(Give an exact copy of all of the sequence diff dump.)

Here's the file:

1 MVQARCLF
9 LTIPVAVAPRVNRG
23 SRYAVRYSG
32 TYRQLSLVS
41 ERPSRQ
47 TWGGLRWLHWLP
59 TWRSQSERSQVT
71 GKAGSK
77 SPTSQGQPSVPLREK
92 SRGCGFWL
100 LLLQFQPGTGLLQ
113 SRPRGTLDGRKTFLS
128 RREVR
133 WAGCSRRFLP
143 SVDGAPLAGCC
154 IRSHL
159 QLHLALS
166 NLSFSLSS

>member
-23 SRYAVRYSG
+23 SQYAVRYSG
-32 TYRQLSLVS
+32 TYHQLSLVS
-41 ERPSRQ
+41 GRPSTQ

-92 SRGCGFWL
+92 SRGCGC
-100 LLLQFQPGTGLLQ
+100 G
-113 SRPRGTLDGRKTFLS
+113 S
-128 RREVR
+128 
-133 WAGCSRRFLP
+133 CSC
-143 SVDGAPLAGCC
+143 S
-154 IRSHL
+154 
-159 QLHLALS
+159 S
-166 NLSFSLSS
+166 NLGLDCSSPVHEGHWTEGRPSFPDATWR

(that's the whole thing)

1 MVQARCLF
9 LTIPVAVAPRVNRG
23 SRYAVRYSG
32 TYRQLSLVS
41 ERPSRQ
47 TWGGLRWLHWLP
59 TWRSQSERSQVT
71 GKAGSK
77 SPTSQGQPSVPLREK
92 SRGCGFWL
100 LLLQFQPGTGLLQ
113 SRPRGTLDGRKTFLS
128 RREVR
133 WAGCSRRFLP
143 SVDGAPLAGCC
154 IRSHL
159 QLHLALS
166 NLSFSLSS

>member
-23 SRYAVRYSG
+23 SQYAVRYSG
-32 TYRQLSLVS
+32 TYHQLSLVS
-41 ERPSRQ
+41 GRPSTQ

-92 SRGCGFWL
+92 SRGCGC
-100 LLLQFQPGTGLLQ
+100 G
-113 SRPRGTLDGRKTFLS
+113 S
-128 RREVR
+128 
-133 WAGCSRRFLP
+133 CSC
-143 SVDGAPLAGCC
+143 S
-154 IRSHL
+154 
-159 QLHLALS
+159 S
-166 NLSFSLSS
+166 NLGLDCSSPVHEGHWTEGRPSFPDATWR